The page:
Which teams are the safest bets for the medal round?
I would think Germany, Brazil, North Korea and the USA are, on paper, the strongest teams. But [the first] three of those are in same group. North Korea is very strong. Their U20s won the World Cup in Russia. They are a talented bunch and playing in Asia. Brazil has been up and down. In our group, Sweden is the highest ranked team in FIFA. You can’t discount China playing at home. They’ve played close to 40 times getting ready for this. If we can get through the group into the quarterfinal, we’ve got a shot. In the Olympics, once you get to the final eight, anything can happen. The game is becoming quite close between those top teams. If people get on a roll, avoid injuries or get lucky, it could be interesting.

Unlike the men’s game, college seems to serve the women’s game well. Will that change?
Not until you have a women’s that’s on a par with the top men’s league. You have young women ages 15-17 in a club system, where they are trained and play games at a high level. Right now, the NCAA provides that level in between high school and the international level. In Norway, Germany, Sweden, Denmark, England and France, you have system in place where youth players are brought through to senior clubs, but not with the depth of competition as on the men’s side. There are only three of four quality clubs in each of those countries, compared to 15-20 college teams that develop very good players.

International men’s soccer is more wide-open than ever. What about women’s international soccer?
On the men’s side, you still have 20-30 teams in the top echelon. In the women’s game, it’s been three of four teams at the top. But in the last couple years anybody in the top 10, on a given day, can compete with each other. The difference is the teams with special players–Marta with Brazil, (Birgit) Prinz with Germany, Wambach with the USA. Those players are superstars who can take a team to a gold medal. Prinz has done that, and those are the teams that have an edge. They have a little more pressure on them, but they also know how to deal with it as well.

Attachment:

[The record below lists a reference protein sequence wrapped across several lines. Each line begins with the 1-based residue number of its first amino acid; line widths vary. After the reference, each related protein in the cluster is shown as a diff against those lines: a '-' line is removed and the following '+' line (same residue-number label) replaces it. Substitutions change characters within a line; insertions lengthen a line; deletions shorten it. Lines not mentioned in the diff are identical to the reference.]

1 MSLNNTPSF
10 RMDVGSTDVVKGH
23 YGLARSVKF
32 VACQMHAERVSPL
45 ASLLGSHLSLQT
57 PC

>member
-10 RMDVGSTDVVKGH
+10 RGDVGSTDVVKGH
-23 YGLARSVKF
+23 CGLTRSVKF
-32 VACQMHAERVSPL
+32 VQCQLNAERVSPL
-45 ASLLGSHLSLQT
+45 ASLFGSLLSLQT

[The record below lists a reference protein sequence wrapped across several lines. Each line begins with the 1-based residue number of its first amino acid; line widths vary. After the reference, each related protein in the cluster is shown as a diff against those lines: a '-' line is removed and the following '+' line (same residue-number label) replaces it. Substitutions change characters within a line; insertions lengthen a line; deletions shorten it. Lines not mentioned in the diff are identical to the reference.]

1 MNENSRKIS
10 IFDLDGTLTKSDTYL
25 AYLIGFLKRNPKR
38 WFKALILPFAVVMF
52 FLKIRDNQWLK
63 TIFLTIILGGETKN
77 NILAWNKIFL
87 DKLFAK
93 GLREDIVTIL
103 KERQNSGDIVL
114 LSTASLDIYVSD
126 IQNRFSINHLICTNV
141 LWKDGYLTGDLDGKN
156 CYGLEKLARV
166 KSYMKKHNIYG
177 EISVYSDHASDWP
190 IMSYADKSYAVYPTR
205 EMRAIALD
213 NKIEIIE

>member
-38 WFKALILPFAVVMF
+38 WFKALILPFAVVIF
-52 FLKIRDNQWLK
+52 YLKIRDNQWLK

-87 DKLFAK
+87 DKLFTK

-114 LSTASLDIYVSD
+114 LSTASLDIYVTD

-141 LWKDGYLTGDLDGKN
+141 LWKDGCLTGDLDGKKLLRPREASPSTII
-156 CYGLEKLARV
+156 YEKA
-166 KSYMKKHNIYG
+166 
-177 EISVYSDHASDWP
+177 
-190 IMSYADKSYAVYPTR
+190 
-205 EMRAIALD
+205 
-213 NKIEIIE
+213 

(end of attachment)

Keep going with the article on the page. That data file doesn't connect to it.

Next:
As for your playing career, does the 1986 World Cup rate as the highlight?
The ‘86 World Cup was pretty historic and over years it’s become even more so. I felt back then that Canada qualifying would become a routine thing. It’s become very, very special because, up to now, we haven’t gone back. The 1994 Olympics were quite special, too, because we got to the quarterfinals and came within a couple penalty kicks from knocking off Brazil. And for me the 1980 season with the Sounders, when we went 25-7, was probably my highlight as a season. We won practically every game that year at the Kingdome. It was a great bunch of guys to play with and with Alan Hinton as the coach. As a 20-year-old player it was quite exciting because we were probably the biggest game in town at that time.

You were an Olympian in 1984. But the soccer tournament stretched from coast to coast. Were you able to experience the Olympic spirit, per se?
That’s true. We played at Annapolis and Harvard in group games, and then we played Brazil in Palo Alto, so we never had that ‘L.A. Olympics’ experience. It was still the Olympics and a great tournament for us, but it seemed more just like another international soccer tournament. I remember watching the Olympics on TV, but we didn’t have that experience of being in an athletes’ village. I think we’ll have more that kind of Olympic Games experience in Beijing.